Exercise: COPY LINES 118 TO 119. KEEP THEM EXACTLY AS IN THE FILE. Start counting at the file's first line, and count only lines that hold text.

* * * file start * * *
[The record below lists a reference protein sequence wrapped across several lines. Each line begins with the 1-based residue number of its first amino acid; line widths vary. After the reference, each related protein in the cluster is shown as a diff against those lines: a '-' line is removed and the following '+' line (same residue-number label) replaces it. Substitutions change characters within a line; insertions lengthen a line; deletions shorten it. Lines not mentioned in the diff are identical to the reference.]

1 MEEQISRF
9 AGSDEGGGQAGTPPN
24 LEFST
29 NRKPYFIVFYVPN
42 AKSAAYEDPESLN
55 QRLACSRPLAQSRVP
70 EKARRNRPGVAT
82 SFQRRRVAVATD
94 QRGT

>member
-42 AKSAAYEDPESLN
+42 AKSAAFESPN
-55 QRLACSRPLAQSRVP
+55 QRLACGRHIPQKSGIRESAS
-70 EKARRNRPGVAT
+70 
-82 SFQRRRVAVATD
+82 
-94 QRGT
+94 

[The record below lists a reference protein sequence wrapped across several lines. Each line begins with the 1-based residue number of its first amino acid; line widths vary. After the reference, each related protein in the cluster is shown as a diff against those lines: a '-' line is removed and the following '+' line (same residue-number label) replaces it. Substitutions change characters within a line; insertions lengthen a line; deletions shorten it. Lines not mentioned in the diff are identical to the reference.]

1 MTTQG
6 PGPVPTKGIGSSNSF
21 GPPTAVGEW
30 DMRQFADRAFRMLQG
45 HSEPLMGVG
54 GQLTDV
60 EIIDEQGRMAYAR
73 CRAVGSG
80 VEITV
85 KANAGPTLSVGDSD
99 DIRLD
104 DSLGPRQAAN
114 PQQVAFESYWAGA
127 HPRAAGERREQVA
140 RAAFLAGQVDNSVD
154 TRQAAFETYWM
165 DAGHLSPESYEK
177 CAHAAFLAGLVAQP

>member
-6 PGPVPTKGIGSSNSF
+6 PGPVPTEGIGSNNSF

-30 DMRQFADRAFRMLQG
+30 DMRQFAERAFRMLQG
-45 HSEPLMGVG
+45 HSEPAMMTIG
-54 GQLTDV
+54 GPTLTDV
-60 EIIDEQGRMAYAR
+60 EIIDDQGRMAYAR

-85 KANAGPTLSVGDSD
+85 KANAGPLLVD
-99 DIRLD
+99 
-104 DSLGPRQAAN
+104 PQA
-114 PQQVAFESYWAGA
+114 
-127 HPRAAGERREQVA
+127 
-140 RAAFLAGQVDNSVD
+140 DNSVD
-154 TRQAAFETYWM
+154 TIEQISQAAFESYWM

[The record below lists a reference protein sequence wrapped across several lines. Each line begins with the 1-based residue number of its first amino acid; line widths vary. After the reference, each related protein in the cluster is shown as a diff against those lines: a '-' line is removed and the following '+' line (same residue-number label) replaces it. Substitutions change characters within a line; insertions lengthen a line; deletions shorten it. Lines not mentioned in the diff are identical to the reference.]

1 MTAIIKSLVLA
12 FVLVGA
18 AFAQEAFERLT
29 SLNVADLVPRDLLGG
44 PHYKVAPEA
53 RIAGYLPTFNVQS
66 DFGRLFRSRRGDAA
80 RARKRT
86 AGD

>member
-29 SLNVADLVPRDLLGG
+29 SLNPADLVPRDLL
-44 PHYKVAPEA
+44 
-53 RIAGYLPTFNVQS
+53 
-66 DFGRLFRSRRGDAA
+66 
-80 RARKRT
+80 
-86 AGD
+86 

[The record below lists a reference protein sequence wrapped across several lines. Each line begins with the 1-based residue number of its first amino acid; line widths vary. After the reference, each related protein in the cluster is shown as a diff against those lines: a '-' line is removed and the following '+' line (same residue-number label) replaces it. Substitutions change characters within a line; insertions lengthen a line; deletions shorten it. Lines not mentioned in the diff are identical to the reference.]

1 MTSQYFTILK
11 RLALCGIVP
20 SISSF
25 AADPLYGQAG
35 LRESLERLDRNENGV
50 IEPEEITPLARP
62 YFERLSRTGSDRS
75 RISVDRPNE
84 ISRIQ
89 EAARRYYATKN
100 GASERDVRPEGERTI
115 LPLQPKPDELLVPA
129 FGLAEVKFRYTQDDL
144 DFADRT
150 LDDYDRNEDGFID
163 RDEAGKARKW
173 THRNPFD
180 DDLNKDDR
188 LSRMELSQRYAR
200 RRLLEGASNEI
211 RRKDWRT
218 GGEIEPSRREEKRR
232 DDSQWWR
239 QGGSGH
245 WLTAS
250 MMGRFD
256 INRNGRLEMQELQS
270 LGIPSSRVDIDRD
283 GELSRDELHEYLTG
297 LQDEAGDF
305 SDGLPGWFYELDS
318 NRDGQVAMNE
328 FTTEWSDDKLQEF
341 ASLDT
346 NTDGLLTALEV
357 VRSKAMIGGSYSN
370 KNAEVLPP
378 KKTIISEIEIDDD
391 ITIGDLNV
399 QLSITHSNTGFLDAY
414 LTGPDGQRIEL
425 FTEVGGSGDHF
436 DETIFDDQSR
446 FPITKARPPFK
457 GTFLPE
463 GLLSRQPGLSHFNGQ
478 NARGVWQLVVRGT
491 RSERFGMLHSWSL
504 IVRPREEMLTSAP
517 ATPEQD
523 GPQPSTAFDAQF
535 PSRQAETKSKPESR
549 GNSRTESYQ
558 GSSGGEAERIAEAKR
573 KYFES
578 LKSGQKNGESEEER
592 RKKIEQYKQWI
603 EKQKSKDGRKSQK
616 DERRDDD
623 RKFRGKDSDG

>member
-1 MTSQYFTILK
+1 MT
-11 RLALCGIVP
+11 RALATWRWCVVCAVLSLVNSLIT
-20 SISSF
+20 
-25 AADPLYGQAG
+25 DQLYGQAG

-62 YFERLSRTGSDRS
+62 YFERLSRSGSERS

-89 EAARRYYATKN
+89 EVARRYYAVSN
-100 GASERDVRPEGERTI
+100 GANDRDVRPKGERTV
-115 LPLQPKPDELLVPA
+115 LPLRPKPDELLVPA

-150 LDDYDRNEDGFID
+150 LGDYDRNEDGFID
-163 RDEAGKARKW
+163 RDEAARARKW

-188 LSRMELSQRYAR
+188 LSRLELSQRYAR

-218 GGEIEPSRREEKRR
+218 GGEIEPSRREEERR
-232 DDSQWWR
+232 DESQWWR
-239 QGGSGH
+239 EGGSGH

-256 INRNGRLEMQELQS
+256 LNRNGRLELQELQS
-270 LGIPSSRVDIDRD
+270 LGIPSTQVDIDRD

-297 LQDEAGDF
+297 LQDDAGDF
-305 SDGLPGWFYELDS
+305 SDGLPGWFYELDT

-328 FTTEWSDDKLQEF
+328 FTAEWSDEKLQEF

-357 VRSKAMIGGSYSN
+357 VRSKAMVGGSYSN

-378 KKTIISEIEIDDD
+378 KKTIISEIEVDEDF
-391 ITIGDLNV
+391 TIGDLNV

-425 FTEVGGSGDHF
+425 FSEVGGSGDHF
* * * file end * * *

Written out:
283 GELSRDELHEYLTG
297 LQDEAGDF